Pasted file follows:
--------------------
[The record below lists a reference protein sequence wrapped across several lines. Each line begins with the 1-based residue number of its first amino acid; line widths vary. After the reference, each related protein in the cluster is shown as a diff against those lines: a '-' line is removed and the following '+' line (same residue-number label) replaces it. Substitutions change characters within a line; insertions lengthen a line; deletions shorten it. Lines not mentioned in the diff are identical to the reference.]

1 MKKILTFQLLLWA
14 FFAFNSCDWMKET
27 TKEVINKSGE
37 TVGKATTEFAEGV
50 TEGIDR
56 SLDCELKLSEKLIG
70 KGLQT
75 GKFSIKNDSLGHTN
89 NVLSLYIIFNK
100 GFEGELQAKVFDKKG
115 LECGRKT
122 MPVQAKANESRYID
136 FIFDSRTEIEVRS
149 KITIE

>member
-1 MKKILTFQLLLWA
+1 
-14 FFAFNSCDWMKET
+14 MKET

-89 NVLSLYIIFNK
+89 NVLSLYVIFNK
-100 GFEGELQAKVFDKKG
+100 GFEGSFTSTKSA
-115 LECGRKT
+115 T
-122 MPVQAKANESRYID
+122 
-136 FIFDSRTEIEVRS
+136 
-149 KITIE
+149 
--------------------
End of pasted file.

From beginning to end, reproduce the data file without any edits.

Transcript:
[The record below lists a reference protein sequence wrapped across several lines. Each line begins with the 1-based residue number of its first amino acid; line widths vary. After the reference, each related protein in the cluster is shown as a diff against those lines: a '-' line is removed and the following '+' line (same residue-number label) replaces it. Substitutions change characters within a line; insertions lengthen a line; deletions shorten it. Lines not mentioned in the diff are identical to the reference.]

1 MKKILTFQLLLWA
14 FFAFNSCDWMKET
27 TKEVINKSGE
37 TVGKATTEFAEGV
50 TEGIDR
56 SLDCELKLSEKLIG
70 KGLQT
75 GKFSIKNDSLGHTN
89 NVLSLYIIFNK
100 GFEGELQAKVFDKKG
115 LECGRKT
122 MPVQAKANESRYID
136 FIFDSRTEIEVRS
149 KITIE

>member
-1 MKKILTFQLLLWA
+1 
-14 FFAFNSCDWMKET
+14 MKET

-89 NVLSLYIIFNK
+89 NVLSLYVIFNK
-100 GFEGELQAKVFDKKG
+100 GFEGSFTSTKSA
-115 LECGRKT
+115 T
-122 MPVQAKANESRYID
+122 
-136 FIFDSRTEIEVRS
+136 
-149 KITIE
+149 